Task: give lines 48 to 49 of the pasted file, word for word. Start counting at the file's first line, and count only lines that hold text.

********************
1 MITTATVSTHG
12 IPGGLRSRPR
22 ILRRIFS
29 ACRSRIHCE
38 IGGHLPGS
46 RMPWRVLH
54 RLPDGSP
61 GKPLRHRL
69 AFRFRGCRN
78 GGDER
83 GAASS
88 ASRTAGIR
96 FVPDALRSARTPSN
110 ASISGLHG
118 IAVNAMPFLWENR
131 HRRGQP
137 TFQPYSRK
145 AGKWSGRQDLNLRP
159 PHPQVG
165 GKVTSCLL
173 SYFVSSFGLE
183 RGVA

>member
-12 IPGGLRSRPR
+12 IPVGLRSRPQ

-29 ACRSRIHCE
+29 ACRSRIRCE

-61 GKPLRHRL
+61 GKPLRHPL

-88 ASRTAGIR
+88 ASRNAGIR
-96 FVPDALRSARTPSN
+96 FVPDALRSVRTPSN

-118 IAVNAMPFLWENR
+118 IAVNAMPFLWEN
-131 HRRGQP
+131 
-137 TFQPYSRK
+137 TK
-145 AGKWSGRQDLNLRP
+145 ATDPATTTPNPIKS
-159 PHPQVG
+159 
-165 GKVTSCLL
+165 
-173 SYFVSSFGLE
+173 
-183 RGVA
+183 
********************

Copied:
-183 RGVA
+183 